March 21, 2008

The Brothers K by David James Duncan

I've been putting off doing a review on this book because I wasn't quite sure what I wanted to say. I enjoyed The Brothers K, but it had too much profanity for my taste. Not a ton, but more than I felt comfortable with recommending the book. Incidently, this is what turns me off from most recent fiction.

With that disclaimer, I'll admit that I enjoyed this long book. Duncan tells the story of a family of 8 that is torn apart by varying worldviews. The primary focus is on the four sons and is told from the point of view of the youngest, from the time he is a little boy until he reaches his 20s. Baseball, war, family, injuries, and religion are all interwoven into their story.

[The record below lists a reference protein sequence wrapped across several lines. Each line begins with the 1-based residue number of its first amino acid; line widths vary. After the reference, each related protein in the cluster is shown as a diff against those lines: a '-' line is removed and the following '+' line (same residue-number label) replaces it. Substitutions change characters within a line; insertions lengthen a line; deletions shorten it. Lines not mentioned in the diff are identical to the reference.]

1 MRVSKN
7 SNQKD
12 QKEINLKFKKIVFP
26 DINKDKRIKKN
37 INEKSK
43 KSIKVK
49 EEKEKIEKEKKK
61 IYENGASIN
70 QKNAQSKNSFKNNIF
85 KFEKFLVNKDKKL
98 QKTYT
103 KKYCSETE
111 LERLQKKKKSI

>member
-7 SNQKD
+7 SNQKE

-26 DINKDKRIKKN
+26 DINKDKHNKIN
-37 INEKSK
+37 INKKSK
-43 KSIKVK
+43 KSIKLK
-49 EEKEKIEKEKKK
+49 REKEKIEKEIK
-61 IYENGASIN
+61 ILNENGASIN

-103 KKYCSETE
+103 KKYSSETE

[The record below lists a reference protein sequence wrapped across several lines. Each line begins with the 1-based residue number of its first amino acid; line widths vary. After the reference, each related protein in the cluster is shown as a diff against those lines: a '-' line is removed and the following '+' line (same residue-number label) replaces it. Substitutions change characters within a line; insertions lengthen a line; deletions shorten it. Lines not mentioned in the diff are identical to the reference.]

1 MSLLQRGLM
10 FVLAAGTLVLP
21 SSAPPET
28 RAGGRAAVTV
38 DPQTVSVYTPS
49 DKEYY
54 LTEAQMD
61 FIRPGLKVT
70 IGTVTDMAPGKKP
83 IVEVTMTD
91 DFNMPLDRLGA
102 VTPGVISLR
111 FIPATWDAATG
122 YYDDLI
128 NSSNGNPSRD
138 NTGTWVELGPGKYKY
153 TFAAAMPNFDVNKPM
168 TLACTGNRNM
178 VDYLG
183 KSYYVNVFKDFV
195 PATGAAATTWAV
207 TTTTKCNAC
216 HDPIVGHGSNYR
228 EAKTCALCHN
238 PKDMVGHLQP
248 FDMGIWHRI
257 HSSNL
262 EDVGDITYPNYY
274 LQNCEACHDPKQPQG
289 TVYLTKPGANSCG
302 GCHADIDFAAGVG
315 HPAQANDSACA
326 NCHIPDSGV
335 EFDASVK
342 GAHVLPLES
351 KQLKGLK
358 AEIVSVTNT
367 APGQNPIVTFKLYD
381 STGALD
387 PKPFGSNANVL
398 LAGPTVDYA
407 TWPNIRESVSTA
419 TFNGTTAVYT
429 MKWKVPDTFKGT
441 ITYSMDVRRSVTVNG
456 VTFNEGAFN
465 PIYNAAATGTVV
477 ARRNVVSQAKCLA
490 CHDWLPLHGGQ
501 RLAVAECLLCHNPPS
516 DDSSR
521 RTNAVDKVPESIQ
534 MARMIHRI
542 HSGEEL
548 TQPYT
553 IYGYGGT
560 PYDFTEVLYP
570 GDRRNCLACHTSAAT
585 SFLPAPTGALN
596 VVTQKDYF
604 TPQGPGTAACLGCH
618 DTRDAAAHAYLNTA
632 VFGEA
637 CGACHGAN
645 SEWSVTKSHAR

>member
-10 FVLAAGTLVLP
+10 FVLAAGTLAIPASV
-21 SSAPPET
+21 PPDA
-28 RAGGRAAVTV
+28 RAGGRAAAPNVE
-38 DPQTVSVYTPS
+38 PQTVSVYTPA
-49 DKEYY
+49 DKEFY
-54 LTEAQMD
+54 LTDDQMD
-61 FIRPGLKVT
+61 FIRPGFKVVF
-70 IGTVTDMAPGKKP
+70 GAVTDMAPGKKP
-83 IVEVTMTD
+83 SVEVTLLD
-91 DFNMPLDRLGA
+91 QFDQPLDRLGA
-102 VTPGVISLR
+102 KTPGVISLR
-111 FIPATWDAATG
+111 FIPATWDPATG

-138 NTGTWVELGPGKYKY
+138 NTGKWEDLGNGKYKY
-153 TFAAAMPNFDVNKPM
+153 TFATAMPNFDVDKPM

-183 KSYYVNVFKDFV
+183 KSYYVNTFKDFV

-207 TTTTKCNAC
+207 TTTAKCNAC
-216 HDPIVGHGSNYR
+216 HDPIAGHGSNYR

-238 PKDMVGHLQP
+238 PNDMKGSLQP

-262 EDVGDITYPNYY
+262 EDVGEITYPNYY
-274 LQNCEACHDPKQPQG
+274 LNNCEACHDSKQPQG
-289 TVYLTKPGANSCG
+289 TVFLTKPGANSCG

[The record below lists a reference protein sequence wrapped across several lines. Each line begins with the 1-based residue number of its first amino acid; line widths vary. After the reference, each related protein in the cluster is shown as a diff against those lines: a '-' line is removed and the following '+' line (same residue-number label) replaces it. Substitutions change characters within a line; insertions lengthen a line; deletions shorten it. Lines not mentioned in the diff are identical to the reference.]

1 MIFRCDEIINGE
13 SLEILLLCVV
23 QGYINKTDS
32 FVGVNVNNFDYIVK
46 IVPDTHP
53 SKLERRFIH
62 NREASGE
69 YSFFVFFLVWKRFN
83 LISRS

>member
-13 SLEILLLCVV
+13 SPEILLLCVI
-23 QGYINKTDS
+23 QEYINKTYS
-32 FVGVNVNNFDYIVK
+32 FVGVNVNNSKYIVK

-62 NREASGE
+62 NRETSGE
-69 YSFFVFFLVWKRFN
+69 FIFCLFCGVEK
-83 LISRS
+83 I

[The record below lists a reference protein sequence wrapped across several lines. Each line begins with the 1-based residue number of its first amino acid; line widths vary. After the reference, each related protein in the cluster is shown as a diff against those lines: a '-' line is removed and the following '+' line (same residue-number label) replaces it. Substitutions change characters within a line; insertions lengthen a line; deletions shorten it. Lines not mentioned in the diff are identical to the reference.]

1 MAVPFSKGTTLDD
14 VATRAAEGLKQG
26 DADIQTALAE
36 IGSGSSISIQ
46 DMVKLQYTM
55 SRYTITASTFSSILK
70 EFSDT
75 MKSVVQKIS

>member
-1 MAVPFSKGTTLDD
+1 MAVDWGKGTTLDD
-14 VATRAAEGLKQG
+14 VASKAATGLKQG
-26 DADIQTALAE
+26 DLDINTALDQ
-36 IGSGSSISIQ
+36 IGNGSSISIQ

Duncan's writing is beautiful: "Papa's prayer was a three-and-ahalf-second masterpiece--a rustic but reliable footbridge that led us so blightely over the deadly crevasse of our religious differences that we scarecely realized the crevasse existed--until the night he left us alone, and stepped out to his backyard bullpen to throw little rounds of prayers of his own." - p. 152
If this sounds interesting to you, you might want to check it out!

1 comment:

  1. I have never heard of this book before. But it sounds interesting.


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